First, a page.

Picciotti plans to work in advocacy and policy reform.

Philomothea Lindberg Loyalty Award: Mikaela Schlesinger

This award recognizes academic achievement, student leadership and service to the university.   


Schlesinger came to GU hoping to study medicine, but recognized that one’s health is affected by many factors beyond health care, such as socioeconomics, culture and the environment, which became the focus of her college experience. She joined the Gonzaga Environmental Organization and has devoted countless hours to creating events to educate others about recycling and global climate change. She also represented the student body on the CREATE committee and helped to create the Rethink Waste group. Her impact expanded to national efforts as a member of a group from Jesuit institutions that lobbies legislators for Native rights, petitioning against pipelines and dams.


In addition to sustainability programs, Schlesinger participated in the Center for Community Engagement’s volunteer work with Campus Kids and Horizon Hospice.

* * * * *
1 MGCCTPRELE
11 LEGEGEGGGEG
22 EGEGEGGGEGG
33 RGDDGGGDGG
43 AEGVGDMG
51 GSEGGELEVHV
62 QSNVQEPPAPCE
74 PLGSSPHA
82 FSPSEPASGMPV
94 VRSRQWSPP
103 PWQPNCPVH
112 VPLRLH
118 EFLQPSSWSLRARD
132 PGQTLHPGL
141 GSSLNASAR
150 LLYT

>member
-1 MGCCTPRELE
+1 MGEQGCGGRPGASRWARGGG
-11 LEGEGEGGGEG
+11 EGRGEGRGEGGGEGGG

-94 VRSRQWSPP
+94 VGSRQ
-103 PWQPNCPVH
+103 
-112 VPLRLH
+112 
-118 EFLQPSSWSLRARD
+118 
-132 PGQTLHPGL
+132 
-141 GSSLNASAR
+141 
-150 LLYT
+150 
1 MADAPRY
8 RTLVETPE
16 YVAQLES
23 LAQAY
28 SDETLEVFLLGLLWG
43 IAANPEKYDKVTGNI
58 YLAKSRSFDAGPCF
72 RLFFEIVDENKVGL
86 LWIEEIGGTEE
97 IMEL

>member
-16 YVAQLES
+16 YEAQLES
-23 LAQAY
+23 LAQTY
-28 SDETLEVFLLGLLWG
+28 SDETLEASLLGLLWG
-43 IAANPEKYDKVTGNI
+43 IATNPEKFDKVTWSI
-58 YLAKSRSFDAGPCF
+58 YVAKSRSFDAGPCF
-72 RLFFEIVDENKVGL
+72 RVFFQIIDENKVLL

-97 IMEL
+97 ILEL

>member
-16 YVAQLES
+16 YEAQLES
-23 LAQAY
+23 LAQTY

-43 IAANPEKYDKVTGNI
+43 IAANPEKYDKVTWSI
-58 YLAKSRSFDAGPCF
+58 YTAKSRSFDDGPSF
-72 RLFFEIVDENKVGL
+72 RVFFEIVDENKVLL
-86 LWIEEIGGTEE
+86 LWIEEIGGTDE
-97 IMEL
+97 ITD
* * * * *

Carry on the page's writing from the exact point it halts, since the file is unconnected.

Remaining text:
Schlesinger hopes to research the effects of vector-borne diseases, and work with communities most affected and create policy in the Global North to mitigate the climate crisis.

Carl Lindberg Loyalty Award: Taylor Sipila 

This award recognizes academic achievement, student leadership and service to the university.  

Sipila has integrated her classroom lessons and leadership roles on campus to explore social justice, diversity, equity and inclusion. She was a mentor for elementary and middle school students, and championed a “Zags for Black Lives” solidarity campaign to support local Black-owned businesses and raise awareness of racial injustice on our campus. She also helped to address food insecurity and led a to a student effort to establish a food pantry on campus.

Sipila wrote: “I have found a deep desire inside of me to advocate for justice in all that I do and continually act intentionally with equity in mind. My time at GU has challenged me. It’s challenged me to envision a world that embodies the mission statement beyond the campus confines. This place has allowed me to dream big and marvel at the potential of this world. Although, I have faced the realization of just how broken the world is and have been praying that the world would look a little bit more like God intended. I believe that the best is yet to come.”

Read more stories of graduates in our 2021 story collection.


  • Academics
  • Diversity & Inclusion
  • Faith & Mission
  • Service & Community Impact